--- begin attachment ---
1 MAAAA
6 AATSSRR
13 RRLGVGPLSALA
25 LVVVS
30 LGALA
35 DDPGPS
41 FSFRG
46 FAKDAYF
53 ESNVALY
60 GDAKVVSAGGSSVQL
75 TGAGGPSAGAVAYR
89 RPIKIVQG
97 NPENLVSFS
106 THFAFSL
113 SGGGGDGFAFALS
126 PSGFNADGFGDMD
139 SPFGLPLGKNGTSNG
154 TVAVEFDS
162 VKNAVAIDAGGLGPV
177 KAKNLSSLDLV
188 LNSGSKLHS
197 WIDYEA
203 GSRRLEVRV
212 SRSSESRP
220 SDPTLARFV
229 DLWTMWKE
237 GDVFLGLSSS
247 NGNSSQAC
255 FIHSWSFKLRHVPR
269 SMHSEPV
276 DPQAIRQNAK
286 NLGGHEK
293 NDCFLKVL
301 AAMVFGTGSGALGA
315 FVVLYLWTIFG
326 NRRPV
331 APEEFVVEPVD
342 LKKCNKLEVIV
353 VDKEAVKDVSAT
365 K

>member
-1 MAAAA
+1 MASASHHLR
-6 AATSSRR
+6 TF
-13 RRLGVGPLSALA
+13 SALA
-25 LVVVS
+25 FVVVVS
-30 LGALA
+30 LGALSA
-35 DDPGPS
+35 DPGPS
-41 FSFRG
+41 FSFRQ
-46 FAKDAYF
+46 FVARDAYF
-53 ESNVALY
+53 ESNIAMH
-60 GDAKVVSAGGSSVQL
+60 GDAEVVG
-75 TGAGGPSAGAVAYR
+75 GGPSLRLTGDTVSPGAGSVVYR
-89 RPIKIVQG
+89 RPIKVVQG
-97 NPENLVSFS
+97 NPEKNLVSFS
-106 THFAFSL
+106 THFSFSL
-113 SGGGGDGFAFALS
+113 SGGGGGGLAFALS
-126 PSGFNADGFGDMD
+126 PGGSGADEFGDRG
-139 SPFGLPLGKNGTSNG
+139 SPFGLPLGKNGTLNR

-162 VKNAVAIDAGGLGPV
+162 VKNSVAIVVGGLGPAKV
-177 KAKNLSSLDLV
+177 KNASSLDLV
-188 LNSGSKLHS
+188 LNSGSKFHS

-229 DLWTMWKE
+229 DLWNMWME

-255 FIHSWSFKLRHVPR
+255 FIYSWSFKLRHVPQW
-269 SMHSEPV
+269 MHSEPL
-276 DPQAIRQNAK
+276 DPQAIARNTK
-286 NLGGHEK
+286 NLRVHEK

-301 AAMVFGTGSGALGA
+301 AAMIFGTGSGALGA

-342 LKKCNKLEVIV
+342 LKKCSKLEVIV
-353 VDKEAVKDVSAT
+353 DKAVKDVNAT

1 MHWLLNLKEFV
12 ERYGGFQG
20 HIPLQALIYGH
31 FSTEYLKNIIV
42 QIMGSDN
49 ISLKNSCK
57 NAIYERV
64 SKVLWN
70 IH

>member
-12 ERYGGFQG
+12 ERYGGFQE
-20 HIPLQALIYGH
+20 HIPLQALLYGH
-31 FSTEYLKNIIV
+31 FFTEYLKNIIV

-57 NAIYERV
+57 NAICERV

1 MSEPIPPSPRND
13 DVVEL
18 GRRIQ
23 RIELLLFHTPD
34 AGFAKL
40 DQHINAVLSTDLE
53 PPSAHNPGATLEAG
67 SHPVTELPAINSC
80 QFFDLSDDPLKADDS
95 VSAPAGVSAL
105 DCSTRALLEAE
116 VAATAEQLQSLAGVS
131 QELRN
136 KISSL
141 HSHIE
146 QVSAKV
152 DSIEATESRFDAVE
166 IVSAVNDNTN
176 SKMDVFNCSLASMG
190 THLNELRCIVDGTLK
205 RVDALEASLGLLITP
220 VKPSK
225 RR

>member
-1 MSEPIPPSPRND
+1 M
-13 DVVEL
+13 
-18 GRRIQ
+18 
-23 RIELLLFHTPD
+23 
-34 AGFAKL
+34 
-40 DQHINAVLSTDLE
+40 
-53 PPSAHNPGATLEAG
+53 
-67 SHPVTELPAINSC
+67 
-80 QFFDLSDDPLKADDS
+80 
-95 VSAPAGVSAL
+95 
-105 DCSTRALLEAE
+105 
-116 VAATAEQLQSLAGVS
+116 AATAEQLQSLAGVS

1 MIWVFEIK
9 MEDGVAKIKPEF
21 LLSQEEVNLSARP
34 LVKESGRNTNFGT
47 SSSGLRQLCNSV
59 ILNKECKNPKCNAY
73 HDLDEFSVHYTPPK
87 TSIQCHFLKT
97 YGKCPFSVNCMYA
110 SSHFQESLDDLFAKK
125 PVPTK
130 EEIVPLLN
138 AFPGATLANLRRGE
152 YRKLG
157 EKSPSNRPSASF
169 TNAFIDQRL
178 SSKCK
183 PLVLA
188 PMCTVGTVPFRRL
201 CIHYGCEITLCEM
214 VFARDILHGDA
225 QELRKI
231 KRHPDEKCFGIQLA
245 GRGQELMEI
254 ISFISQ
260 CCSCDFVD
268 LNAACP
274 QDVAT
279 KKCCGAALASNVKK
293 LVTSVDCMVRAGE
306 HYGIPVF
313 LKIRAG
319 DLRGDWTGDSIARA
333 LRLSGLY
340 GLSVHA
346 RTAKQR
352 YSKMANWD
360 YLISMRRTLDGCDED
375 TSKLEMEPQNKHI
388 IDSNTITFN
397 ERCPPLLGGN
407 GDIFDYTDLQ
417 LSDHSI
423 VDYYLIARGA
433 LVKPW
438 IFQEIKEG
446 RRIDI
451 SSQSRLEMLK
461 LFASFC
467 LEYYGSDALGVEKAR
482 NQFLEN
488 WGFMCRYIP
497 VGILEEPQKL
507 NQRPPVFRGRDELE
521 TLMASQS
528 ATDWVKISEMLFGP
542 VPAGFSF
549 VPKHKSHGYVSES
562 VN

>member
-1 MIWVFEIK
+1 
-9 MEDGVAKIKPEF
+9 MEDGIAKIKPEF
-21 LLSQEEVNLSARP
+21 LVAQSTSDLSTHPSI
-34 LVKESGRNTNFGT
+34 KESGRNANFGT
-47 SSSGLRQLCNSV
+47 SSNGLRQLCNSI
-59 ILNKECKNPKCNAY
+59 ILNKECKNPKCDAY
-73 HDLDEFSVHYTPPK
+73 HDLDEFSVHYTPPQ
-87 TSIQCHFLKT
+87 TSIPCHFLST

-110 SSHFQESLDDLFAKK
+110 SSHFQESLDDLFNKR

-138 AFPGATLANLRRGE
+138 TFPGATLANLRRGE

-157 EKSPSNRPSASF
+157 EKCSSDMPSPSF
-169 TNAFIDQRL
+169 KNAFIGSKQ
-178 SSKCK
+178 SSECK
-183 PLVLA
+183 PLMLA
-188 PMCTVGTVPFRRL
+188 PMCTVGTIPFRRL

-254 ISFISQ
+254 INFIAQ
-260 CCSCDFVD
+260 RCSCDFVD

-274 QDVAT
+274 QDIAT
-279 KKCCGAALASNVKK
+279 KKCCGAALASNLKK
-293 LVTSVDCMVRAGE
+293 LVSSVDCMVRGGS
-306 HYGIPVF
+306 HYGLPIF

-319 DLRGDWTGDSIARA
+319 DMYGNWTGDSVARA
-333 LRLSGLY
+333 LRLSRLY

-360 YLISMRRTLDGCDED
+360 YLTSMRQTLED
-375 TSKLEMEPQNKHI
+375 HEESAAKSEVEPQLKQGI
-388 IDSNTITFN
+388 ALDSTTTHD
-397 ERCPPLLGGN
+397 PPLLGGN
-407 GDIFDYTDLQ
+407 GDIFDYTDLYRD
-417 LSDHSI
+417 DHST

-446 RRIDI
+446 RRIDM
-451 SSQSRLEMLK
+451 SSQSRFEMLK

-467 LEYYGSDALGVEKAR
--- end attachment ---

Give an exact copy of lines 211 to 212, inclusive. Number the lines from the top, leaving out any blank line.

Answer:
451 SSQSRLEMLK
461 LFASFC